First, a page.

The Nevada coaching staff thought enough of David Graves‘ potential running the pistol offense to offer him a scholarship two years ago. So he was the natural choice to help the Hawaii defense prepare for the option attack this week.
Graves played the part of prolific Wolf Pack quarterback Colin Kaepernick while running the scout team offense in practice as the Warriors worked to devise a scheme to contain the nation’s second-ranked offense.
"This is a big week, so I’m trying to help the defense any way I can, and at the same time I’m having a lot of fun," said Graves, a redshirt freshman.
Graves ran a zone-read option similar to Nevada’s as a senior at Folsom (Calif.) High School, about a 2-hour drive from Reno. He attended Nevada’s summer camp prior to his senior year, winning MVP honors, and was offered a scholarship early that fall.
He ultimately signed with Hawaii to take a shot at operating the run-and-shoot rather than the pistol. But at least for this week, he’s returned to his option roots in simulating the 6-foot-6 Kaepernick, whose long strides cover an average of nearly 107 yards per game.
But the role play has given Graves a chance to sling the ball as well, as Kaepernick is completing 70.7 percent of his throws.
"I’ve been going to all the defensive meetings and watching a lot of film," said Graves, who followed Kaepernick’s career over the years.
"You have to give it to him, he’s worked a lot on (his accuracy). This year it’s going to be tough to stop that pass game. … (The UH defense) made it tough on me, so hopefully that translates to the game."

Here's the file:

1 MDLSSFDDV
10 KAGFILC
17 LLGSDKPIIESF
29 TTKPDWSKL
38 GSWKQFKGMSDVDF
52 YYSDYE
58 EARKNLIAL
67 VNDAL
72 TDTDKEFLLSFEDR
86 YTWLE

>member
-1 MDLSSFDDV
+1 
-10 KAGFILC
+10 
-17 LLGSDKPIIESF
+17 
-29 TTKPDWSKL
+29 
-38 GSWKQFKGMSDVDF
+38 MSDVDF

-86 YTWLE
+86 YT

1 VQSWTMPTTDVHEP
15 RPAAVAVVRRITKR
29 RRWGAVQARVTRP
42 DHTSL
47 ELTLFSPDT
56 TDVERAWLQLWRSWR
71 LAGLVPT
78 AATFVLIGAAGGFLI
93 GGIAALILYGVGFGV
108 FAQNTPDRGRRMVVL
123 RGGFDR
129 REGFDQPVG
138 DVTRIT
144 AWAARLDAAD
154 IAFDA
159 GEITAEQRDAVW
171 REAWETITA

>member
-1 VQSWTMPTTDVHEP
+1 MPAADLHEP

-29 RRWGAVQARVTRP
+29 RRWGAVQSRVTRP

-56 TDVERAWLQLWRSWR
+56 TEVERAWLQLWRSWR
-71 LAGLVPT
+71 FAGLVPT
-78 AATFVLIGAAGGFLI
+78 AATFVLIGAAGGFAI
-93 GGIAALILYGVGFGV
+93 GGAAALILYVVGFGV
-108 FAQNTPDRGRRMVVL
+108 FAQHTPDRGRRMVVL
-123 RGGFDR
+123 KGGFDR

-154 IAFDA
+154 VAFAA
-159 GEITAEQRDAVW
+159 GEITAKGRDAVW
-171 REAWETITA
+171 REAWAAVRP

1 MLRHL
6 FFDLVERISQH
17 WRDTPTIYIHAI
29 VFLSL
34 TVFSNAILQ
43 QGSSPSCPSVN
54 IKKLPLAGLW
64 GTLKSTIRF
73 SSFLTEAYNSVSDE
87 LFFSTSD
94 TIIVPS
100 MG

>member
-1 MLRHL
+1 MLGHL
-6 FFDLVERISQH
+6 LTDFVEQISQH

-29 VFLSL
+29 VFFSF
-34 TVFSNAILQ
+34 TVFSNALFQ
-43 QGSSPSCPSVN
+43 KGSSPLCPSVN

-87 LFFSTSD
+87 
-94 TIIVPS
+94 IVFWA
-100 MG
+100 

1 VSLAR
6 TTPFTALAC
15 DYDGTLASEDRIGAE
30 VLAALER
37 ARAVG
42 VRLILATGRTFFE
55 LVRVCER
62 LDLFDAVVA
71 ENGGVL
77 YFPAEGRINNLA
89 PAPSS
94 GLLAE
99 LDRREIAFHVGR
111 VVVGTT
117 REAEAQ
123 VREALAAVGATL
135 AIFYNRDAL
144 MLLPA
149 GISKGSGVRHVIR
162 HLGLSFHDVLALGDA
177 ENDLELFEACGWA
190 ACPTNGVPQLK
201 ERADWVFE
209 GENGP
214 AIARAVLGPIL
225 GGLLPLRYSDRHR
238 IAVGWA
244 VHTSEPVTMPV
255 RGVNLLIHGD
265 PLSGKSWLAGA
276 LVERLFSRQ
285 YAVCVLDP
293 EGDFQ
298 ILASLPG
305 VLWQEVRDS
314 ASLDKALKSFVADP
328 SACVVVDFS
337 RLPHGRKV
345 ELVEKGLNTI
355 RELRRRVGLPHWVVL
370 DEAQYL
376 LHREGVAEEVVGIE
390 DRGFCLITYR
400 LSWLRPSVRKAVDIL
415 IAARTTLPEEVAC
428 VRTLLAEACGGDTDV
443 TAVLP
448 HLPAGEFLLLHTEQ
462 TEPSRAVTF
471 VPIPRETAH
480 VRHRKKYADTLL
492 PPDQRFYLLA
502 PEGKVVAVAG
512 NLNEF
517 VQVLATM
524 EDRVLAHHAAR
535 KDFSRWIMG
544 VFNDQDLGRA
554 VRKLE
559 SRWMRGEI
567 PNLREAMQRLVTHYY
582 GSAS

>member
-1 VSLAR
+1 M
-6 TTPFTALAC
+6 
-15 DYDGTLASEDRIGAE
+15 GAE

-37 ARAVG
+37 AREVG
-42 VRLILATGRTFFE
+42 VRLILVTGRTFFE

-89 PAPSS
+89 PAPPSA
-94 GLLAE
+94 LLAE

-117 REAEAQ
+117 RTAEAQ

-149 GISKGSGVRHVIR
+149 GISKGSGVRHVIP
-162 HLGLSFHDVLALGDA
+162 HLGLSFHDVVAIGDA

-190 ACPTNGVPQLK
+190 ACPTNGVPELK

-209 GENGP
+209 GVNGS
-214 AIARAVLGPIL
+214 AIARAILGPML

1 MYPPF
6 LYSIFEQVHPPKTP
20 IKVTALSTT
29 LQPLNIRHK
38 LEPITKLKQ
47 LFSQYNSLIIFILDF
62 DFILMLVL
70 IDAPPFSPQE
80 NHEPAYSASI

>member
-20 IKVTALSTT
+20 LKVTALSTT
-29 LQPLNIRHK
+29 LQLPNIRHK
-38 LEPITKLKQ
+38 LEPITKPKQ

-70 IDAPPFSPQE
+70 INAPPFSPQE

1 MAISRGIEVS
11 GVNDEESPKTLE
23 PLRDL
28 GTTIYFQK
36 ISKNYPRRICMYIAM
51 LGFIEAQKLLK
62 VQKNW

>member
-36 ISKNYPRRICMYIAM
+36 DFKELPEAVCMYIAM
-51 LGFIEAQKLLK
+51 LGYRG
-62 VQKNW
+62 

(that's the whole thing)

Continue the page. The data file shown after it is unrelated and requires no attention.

But Graves’ contributions won’t be limited to practice. He’s one of the deep backs on the kickoff return team and helped spring Dustin Blount for returns of 35 and 38 yards in last week’s win at Fresno State.
"That was great, I was fired up," said Graves, who said he’ll be ready if opponents start kicking away from Blount and give him a chance to put his running abilities to use on game days.
Down under the radar
Alex Dunnachie enjoyed one of the most productive games of his UH career, yet still couldn’t break into the national and conference rankings.
Not that he minds at all.
Dunnachie’s average of 3.1 kicks per game remains below the minimum of 3.6 to qualify for the rankings. His yardage average of 43.8 would place him second among WAC punters behind Nevada’s Brad Langley (46.9), who also doesn’t qualify with only 10 punts all season.
"The last three or four weeks I’ve hit a groove where I want to be," Dunnachie said. "Get that 45-, 50-yard punt with a good hang time. It’s coming together pretty well at the right time of the season."
Still, if Dunnachie continues to see limited action, "I’m not going to be devastated."
When the Warriors offense gets rolling, Dunnachie doesn’t see much field time. But when needed, the sophomore from Australia has delivered with greater consistency this season. He averaged 50.8 yards in his five kicks against Fresno State, four coming in the first half before the Warriors pulled away.
"It was nice to get in the game," Dunnachie said. "But then again it was nice to get a win and watch the second half from the sideline."
At least one streak is sure to end early in tomorrow’s game.
In each of the last five games, the Hawaii defense has forced a punt on the opponent’s opening possession. Of those drives, only Colorado avoided a three and out to start the game.
Nevada’s offense has scored on all six of its opening drives, including five touchdowns, and the Pack have yet to trail this season.
Last week’s game marked the first time UH kicked off to open the game, deferring after winning the coin toss, and the defense’s stand generated some early momentum.
"The rest of the games we were on the sideline waiting. That way we just get on the field and get to work," linebacker George Daily-Lyles said. "I hope Coach puts us out there again, but it’s up to him."